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Primer on CRE Pretending- I Mean Lending

 Once in a blue moon I stumble across a document chock full of relevant material. Such is the commercial real estate (CRE) market Congressional Oversight Report (NYSE:COR) produced by a committee chaired by Elizabeth Warren. Much of the source and chart material I provide is from this well-written report.

Most CRE lending is concentrated in commercial banks and asset-backed securities issuers (NYSEARCA:CMBS); but other players, including the government and insurers, are involved. CMBS issuance is at $709 billion.

We see about two-thirds of the commercial mortgage backed securities (CMBS) portion in the office and retail sectors.

Even during the boom period, retail and office vacancy rates were never that robust, but the loans were made anyway. Now things are ugly and getting worse. In general, rents in  CRE are down five to 10 percent.

Office Vacancy Rate Q2 2010

Mall Vacancy Rate Q2 2010

During the third quarter of 2007 alone, and at the very peak of the CRE cycle, 28 percent of CMBS were originated. There is little or no amortization cushion built up, as about 85 percent of these are interest only (NYSE:IO) or partial IO loans.

A common form of CRE financing is a term balloon that is usually the five years but sometimes seven.  Most CRE uses 25 percent equity financing, although now banks want at least 30%.   The other key factor to consider is the origination date (vintage) applied to the maturity schedule. Referencing the price index chart below, we can calculate the overall capitalization situation of CRE. Anything between 1.2 to 1.4 on the index ( as the 2004 vintage), means there might be a little equity left but it would still be badly under capitalized. Between 1.4 to 1.6 such as for the 2005 vintage, equity would be wiped out and around 10 to 15 percent underwater, especially with those that originated during the second half of 2005. This next chart is what an equity gap might look like on a 2005 vintage property.  Above 1.6 would constitute the 2006, 2007 and 2008 vintages. Those properties are severely underwater and would require large equity infusions to be adequately capitalized.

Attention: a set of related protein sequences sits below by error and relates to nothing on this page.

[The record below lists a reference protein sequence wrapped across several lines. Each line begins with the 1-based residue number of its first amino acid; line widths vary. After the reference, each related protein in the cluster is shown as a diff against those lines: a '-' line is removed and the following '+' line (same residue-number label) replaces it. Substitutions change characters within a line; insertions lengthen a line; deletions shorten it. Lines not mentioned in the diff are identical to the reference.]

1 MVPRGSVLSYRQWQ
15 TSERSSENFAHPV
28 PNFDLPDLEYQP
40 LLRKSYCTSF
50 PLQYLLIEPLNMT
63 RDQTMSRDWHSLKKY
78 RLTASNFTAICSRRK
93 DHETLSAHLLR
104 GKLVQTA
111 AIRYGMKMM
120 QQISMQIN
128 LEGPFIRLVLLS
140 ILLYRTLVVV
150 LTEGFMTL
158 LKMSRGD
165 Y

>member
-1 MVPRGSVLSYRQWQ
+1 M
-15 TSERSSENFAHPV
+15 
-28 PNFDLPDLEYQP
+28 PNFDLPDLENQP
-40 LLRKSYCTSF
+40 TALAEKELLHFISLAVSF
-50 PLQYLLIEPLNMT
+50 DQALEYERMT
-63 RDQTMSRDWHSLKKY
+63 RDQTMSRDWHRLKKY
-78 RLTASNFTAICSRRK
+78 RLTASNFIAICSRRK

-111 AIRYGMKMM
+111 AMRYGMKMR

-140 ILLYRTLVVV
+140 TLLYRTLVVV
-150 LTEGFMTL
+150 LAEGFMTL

Turning to the maturity schedule, one can note that so far in 2010 the bankers were mostly dealing with 2004 and pre- 2004 vintages, the majority of which are marginally manageable for kick-down-the-road solutions.

The COR describes (in theory) what is necessary to refinance a balloon under current conditions:

"To qualify for refinancing, under current conditions, the borrower must generally satisfy three criteria: (1) the new loan balance must be greater than or equal to the existing loan balance, (2) the LTV ratio must be no greater than 70 (current maximum LTVs are between 60 and 65), and (3) the DSCR (assuming a 10-year, fixed-rate loan with a 25-year amortization schedule and an 8 percent interest rate) must be no less than 1.3.253.  DSCR is Net Operating Income (NOI) / Total Debt Service."

Then there is the issue of neglect and deferred maintenance.  Steve Wynn commenting on Las Vegas properties:

  • “One of the things that’s happening here as the market softened and many of these companies with very bad capital structures neglected their properties rather severely. And the properties are all showing the wear and tear. They’re showing the lack of capital expenditures. And the public, of course, takes note of this immediately. There’s no secrets. The minute the place is not clean or it’s getting threadbare, it has a very bad effect on your clientele.

There's no doubt that much of the maturing CRE comes up well short on these qualifications, but who is looking.